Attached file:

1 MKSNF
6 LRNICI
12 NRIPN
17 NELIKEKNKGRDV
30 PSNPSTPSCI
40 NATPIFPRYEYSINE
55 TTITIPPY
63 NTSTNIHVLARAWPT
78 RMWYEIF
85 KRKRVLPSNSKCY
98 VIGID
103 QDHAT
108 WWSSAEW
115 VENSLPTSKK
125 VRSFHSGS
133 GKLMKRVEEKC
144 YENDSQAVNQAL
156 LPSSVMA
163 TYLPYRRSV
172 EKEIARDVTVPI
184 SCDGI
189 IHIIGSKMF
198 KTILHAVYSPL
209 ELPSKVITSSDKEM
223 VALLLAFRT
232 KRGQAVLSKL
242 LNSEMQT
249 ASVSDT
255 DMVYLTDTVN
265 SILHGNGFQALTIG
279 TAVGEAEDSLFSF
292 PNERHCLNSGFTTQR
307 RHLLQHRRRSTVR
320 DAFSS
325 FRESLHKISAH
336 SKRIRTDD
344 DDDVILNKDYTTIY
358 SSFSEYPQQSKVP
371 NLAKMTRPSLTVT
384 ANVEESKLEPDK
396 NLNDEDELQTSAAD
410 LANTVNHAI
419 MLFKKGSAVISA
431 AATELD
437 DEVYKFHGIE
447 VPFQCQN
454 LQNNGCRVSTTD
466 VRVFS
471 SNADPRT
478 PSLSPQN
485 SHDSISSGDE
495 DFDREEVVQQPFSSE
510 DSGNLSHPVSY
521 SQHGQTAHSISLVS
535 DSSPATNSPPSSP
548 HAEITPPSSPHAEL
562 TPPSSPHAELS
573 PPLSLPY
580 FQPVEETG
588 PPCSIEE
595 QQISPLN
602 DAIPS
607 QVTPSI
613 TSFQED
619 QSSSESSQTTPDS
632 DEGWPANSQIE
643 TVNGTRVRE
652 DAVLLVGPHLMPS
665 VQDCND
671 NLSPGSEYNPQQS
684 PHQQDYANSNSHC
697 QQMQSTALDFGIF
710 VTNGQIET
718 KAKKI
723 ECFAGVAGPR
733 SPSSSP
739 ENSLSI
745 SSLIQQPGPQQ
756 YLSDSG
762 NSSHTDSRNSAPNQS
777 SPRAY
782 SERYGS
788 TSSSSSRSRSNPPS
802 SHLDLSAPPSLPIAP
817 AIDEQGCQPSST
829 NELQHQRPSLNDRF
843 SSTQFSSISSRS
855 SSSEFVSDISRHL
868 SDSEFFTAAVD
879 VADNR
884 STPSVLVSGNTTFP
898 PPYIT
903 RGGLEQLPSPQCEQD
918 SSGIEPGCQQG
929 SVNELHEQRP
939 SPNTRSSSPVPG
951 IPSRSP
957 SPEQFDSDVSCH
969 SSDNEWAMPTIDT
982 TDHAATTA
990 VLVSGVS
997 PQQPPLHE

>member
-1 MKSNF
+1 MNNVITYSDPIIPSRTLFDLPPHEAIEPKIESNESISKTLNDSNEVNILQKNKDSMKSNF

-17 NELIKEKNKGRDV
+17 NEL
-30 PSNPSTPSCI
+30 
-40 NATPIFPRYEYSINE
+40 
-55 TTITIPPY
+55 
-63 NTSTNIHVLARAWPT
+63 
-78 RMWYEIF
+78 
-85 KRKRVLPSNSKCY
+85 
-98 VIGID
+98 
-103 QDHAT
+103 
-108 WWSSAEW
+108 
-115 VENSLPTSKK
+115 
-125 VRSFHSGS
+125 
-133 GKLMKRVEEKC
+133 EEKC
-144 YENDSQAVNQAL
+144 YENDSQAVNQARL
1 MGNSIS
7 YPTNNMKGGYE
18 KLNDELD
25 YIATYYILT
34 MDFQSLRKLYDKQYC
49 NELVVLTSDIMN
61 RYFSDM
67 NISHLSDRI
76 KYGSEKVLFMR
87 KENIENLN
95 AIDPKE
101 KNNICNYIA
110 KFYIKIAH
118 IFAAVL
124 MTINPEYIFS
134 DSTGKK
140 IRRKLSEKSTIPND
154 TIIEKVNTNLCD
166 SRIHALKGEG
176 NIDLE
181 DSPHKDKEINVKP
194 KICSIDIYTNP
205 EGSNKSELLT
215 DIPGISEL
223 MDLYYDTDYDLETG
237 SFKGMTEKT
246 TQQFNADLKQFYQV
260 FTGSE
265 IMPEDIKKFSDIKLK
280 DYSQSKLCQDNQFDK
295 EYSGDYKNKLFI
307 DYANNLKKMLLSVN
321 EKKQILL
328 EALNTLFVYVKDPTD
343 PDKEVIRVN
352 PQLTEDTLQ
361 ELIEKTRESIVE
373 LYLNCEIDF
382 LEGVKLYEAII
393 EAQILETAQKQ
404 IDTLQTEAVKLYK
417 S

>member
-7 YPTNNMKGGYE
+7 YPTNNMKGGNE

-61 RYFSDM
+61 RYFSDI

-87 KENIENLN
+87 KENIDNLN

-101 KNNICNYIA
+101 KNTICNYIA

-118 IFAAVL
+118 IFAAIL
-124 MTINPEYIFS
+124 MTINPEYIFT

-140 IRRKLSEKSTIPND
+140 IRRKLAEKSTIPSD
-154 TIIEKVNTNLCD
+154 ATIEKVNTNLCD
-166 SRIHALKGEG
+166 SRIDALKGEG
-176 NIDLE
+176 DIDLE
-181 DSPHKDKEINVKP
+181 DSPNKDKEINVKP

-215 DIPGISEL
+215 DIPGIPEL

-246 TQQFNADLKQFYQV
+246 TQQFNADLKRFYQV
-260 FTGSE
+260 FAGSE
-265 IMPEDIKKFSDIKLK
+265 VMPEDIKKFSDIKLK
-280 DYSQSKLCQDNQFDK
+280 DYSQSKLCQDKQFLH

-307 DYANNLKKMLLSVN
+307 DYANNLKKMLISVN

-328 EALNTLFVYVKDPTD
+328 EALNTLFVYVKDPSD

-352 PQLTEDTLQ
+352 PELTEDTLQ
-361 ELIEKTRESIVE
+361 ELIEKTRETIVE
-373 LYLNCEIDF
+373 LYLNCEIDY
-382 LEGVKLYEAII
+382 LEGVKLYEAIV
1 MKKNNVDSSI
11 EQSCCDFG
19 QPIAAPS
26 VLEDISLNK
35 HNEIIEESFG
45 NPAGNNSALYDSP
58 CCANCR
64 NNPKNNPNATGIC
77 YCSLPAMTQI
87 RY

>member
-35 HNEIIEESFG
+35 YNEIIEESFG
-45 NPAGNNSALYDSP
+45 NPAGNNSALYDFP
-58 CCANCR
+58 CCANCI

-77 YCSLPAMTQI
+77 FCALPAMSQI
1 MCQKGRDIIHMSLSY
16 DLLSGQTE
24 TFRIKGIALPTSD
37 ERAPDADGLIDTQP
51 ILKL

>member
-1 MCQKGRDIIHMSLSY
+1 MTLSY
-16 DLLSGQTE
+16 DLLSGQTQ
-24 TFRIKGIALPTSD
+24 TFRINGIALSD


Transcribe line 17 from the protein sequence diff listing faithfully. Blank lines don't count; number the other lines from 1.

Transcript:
144 YENDSQAVNQAL